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U.S. Women's History - Digital History

A course guide for Dr. Elaine Nelson's U.S. Women's History focused on digital history resources and primary sources.

Keyword Searching

Beginning the Search

Unlike Google or other internet search engines, library databases work best when you enter keywords or "search strings" rather than phrases or sentences.

Keywords represent the main ideas and concepts in your research topic. Since each database can categorize the main concepts of your research  under a different subject heading, it is important to brainstorm different words authors may use for your topic so that you have alternate search options if you have difficulty finding resources.

There are a few types of keywords that you can work with, depending on your topic.

  • Narrow
  • Broader
  • Related
  • Similar

Having a range of keywords can help you find many different types of information. 

How do I use keywords?

You can put keywords together to search for information in library databases. 

Boolean Operators

When searching databases with keywords, you can use Boolean operators to combine those terms into a search string. The Boolean operators are AND, OR, and NOT.

The image below shows you how to use each of the Boolean terms within your search.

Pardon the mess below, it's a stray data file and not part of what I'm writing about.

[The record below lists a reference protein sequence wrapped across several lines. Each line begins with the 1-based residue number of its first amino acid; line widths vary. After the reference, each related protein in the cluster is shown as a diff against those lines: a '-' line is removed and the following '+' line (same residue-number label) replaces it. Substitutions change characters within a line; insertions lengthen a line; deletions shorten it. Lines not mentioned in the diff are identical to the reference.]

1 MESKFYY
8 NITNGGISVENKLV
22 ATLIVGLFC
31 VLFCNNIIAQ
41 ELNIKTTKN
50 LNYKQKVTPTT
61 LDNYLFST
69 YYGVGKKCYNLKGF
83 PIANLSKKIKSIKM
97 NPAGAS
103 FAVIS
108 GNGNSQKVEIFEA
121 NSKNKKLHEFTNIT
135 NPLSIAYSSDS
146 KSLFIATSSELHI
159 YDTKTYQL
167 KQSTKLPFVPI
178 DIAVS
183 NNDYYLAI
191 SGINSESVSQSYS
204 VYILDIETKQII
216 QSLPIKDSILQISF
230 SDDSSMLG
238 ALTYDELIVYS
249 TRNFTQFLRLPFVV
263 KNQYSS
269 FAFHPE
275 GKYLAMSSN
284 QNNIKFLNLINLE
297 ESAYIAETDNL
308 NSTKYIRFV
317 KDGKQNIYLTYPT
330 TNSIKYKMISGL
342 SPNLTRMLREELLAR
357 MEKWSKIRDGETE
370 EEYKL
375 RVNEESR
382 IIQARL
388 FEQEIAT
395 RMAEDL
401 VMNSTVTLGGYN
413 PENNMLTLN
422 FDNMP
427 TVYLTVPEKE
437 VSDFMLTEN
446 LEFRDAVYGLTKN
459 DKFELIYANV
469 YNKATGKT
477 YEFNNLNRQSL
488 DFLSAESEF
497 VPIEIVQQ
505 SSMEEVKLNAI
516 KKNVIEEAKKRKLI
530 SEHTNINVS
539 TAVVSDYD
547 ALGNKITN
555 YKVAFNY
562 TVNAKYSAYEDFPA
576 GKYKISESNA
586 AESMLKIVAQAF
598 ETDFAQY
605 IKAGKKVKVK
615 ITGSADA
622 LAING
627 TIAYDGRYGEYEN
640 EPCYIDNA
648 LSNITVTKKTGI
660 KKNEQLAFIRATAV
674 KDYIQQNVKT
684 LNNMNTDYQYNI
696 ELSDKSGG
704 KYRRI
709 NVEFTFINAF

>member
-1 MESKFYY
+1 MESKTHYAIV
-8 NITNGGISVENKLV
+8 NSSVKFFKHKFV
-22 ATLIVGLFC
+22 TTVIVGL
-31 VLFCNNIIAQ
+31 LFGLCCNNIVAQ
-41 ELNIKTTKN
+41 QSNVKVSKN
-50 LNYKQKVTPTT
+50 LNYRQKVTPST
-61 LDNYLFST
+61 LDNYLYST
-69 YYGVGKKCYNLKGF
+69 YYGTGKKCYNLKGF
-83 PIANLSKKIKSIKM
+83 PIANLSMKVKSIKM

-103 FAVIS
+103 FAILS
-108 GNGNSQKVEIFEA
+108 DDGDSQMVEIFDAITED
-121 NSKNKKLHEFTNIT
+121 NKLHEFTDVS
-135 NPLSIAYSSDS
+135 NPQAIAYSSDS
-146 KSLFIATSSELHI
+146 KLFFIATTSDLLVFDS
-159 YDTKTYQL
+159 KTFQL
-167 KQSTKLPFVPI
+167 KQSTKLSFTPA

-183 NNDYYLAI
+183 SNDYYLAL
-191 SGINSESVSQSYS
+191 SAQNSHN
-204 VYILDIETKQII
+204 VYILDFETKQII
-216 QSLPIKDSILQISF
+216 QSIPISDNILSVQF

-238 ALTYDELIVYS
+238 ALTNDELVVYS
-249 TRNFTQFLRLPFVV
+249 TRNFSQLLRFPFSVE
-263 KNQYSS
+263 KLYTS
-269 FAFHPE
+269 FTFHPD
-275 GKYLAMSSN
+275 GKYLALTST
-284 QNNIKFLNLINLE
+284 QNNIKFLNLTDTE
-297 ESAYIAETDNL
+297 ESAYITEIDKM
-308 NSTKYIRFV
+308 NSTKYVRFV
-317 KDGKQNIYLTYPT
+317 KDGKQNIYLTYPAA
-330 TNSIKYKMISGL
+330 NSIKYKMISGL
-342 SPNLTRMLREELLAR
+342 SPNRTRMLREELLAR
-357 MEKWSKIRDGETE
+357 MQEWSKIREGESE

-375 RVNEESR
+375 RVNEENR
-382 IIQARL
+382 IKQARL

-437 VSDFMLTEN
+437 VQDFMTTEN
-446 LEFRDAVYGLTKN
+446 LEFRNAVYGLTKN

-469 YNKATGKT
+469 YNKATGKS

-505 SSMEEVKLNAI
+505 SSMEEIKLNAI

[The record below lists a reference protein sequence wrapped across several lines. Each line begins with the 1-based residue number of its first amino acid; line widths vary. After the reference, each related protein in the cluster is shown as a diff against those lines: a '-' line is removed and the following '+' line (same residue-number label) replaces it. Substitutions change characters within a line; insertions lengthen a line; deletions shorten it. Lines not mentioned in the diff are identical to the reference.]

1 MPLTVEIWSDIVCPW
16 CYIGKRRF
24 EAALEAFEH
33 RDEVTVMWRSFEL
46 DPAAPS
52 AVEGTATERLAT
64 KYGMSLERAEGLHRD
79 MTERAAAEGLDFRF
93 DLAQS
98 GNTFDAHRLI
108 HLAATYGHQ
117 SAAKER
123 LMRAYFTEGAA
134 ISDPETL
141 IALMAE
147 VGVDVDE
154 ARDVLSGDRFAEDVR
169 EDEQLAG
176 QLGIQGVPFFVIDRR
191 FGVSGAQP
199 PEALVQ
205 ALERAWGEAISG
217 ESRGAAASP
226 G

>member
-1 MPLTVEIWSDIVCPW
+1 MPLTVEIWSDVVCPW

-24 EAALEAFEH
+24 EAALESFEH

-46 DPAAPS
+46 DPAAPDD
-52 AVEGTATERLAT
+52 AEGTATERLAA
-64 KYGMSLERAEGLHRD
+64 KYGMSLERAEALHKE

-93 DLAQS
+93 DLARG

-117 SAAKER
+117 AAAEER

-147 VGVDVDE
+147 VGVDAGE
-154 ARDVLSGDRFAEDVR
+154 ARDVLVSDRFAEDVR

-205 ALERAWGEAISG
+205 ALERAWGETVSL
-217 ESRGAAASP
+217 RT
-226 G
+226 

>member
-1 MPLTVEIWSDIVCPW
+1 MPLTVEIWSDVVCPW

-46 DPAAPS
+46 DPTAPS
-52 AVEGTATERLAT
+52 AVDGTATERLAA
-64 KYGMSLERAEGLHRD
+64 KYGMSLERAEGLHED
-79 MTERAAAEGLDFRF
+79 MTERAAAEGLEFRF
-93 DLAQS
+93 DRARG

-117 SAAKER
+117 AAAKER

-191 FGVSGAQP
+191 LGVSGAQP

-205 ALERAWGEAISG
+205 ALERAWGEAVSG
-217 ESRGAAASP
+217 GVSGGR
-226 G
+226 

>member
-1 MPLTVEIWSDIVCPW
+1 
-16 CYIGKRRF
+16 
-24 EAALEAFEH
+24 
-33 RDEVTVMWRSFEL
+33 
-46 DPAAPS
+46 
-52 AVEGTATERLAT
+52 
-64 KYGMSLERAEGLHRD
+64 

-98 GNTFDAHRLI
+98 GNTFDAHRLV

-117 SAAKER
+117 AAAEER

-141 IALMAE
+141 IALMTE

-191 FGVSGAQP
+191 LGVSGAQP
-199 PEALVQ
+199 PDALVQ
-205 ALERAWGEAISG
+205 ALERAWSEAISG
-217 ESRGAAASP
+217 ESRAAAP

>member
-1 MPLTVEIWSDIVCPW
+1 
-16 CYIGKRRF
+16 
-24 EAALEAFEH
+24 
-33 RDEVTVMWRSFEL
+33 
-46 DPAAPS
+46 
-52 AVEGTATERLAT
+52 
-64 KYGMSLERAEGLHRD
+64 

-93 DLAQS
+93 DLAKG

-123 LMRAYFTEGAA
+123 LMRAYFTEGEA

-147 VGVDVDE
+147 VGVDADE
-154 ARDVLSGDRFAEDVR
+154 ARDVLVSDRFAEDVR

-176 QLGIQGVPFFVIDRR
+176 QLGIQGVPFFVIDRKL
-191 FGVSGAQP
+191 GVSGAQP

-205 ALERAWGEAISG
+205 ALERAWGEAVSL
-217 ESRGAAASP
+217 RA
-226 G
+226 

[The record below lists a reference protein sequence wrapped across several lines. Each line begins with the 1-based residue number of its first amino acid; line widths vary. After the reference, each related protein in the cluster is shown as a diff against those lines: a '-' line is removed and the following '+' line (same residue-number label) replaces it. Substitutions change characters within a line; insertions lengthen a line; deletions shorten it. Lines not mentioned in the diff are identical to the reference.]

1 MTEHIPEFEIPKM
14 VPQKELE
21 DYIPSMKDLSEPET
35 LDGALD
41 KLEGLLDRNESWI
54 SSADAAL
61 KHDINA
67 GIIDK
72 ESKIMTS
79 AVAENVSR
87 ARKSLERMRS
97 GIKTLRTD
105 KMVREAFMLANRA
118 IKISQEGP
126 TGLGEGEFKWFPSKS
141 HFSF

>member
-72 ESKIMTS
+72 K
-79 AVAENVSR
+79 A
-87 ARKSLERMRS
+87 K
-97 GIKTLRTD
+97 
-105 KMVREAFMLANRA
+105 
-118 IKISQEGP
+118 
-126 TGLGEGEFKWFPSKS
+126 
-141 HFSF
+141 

Searching with AND

When you connect keywords with AND you will narrow your search because you will only receive results that include BOTH keywords.

Searching with OR

When you use OR to connect keywords you broaden your search because the database will give you results that include either of your keywords.

Searching with NOT

When you use NOT with your keywords you narrow your search again because your results will exclude any sources including the second keyword.

Expert Tips

Search Order

Databases follow the commands you type in, so be aware of the order of your keywords and Boolean operators: 

  • Databases usually recognize AND as the primary operator, and will connect concepts with AND together first.
  • If you use a combination of AND and OR operators in a search, enclose the words connected by OR together in parentheses.
  • Examples:
    • ethics AND (cloning OR reproductive techniques)
    • (ethics OR morals) AND (bioengineering OR cloning)

Truncation

Truncation is a technique that broadens your search to include various word endings and spellings.

  • To use truncation, enter the root of a word and put the truncation symbol at the end.
  • The database will return results that include any ending of that root word.
  • Examples: 
    • child* = child, children, childhood
    • genetic* = genetic, genetics, genetically
  • Truncation symbols may vary by database; common symbols include: * and ?

Wildcards

Similar to truncation, wildcards substitute a symbol for one letter of a word.

  • This is useful if a word is spelled in different ways, but still has the same meaning.
  • Examples: 
    • wom!n = woman, women
    • gr?y = gray, grey​

Search History

In many databases you can view your search history. This is important because it can keep you from duplicating an unsuccessful search, allow you to combine searches, and track your successful search attempts.

You can also set up alerts so the database will alert you to new articles/resources that match one of your searches.

Evaluating Sources

Google Search Tips

Read the full guide Get More Out of Google for more great search tips!

Google Searching

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Claire Du Laney
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Subjects: History